As I think I’ve mentioned before, I’m generally not a fan of zombie films (and yes, I’m well aware that, every year, I seem to hit a couple of them with these reviews). Mostly I dislike them because, well…they’re boring, and usually all anyone ever wants to do with them is gore or tired “oh, humans are the real monsters” moralizing. Gore is generally pretty dull, and that moralizing tone always rings false to me, because in a contest between humans who may or may not be jealous, petty, and/or racist and flesh-eating, rotting ghouls, I’m always going to go with the ghouls being the real monsters. So the “zombie” films I tend to like are the ones that tend to go far afield from usual routine in terms of tone, since the “not really zombies” trick doesn’t tend to impress me much either. The Return of the Living Dead is about as close to a “pure” zombie film as you can get and still keep my interest. A lot of that has to do with the strange nexus point it represents in the “canon” of zombie films. It’s an indirect sequel to the original Romero films, but posits those films as taking place in the realm of fiction; sort of the Earth 1 of zombie movies to Romero’s Earth 2. I find it hard to resist that sort of metatextual shenanigan.
The film opens with a jokey title card announcing that this is a “true story,” an attempt at versimilitude that feels increasingly lazy today but was relatively rare at the time, and actually ties in to one of the minor themes of the film. We then cut to Freddy, newest employee at a medical supply warehouse, being shown the ropes by foreman Frank and company owner Burt. Burt heads home, and Frank decides to impress the new kid by telling him how that “zombie movie” was actually a true story, only the military forced the film-maker to change the details. And the proof is in the chemical containers hidden in the warehouse basement, accidentally shipped to the warehouse due to a government error, each containing a preserved zombie. Frank shows the containers to Freddy and accidentally douses the two of them with the gas that reanimated the corpses, knocking them out as the container cracks open. Meanwhile, Freddy’s girl-friend, the suspiciously clean-cut Tina, and their much more Hollywood Punk friends decide to wait out the end of Freddy’s shift in the cemetary next door. Frank and Freddy wake up to find all the fleshy dead things in the warehouse coming back to life, including a medical cadaver. They’re more surprised, though, to learn that destroying the brain doesn’t do much to the zombies, and that films lie. They call up Burt, and the three cut up the body and take it to the morturary next door, since Ernie the Undertaker owes Burt a favor. The smoke from the incinerated body interacts with the storm clouds above the cemetary, coating the entire plot of land with the zombie reanimating chemicals to predictable results. Eventually the surviving punks make their way to the mortuary where the survivors, and a rapidly deteriorating Frank and Freddy, hole up. Before the end of the evening events continue to slip further and further into chaos, and the military drops a nuclear bomb on the entire city, ending the film.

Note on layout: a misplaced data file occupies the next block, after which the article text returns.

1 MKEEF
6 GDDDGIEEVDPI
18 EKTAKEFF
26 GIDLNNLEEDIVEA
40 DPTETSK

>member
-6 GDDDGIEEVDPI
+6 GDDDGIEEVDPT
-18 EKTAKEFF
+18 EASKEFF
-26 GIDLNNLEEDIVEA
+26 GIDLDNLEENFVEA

By modern standards, The Return of the Living Dead is pretty tame. The gore is fairly minimal, most of the zombies are in pretty decent condition, and the usual markers of 80s exploitative horror, bare breasts, are limited to a few mid- to long-shots of naked Linnea Quigley. Even the comedy is fairly subdued; there are a few pratfalls early on, but the comedy mostly tends to focus around an earthy sex/death consciusness that informs the whole film, reaching it’s height when Trash (played by Linnea Quigley) reveals that to her mind the worst possible way to die would be to be chased by old men who then eat her alive, and sure enough that’s exactly what happens to her later in the film. It’s that sort of black-humored irony that informs most of the not-quite jokes, culminating in the ultimate “everybody dies” ending when the entire city is destroyed in nuclear fire. Most of the actual joke-jokes come from the zombies themselves. While the film is generally credited as being the origin of the zombie brain-eating connection (as opposed to the simple flesh-eating of earlier film ghouls), it is less rarely credited for its use of fast zombies, clever zombies and articulate zombies. These aren’t simply aimlessly wandering cadavers; they plan, they emote, and their hunger for brains is rooted firmly in their need to alleviate the physical and existential pains of death. It’s still dark comedy, but the deadpan dialogue of the zombies is endearing.